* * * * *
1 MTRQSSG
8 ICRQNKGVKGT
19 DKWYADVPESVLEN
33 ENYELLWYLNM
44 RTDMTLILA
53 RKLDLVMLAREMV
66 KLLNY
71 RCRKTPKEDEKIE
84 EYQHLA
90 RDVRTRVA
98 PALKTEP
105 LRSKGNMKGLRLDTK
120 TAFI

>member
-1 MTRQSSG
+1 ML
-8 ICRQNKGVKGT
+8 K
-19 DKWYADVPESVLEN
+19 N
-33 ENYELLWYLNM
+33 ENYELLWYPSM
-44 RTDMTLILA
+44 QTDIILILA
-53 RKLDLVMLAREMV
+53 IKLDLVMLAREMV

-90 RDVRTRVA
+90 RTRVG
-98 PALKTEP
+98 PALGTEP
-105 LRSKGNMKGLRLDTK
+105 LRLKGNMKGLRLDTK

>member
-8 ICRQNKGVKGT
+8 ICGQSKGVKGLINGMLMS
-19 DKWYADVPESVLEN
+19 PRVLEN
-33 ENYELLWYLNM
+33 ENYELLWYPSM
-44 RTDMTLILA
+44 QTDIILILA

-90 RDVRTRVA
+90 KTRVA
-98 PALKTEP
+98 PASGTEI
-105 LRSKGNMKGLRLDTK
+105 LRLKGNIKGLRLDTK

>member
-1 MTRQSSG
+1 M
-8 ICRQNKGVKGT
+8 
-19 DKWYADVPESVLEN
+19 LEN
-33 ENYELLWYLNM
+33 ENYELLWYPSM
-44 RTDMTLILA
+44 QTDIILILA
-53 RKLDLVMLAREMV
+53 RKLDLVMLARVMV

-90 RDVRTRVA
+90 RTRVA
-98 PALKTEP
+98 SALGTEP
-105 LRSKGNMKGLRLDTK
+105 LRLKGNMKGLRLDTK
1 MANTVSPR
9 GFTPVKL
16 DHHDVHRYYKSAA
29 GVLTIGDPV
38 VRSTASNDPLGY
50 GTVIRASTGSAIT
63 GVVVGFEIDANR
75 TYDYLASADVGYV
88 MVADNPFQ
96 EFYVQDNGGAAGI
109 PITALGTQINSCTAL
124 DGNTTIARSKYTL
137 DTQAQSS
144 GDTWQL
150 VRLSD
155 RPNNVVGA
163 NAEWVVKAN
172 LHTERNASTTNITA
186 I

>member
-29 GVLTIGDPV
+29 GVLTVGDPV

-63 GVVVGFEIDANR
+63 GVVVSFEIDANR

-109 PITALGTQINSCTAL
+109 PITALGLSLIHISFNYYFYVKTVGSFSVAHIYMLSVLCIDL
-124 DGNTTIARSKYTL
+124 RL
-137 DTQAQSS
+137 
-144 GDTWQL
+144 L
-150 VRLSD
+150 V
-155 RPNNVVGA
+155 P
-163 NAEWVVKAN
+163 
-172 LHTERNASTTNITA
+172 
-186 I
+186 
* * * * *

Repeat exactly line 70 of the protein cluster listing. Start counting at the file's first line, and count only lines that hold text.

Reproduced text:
29 GVLTIGDPV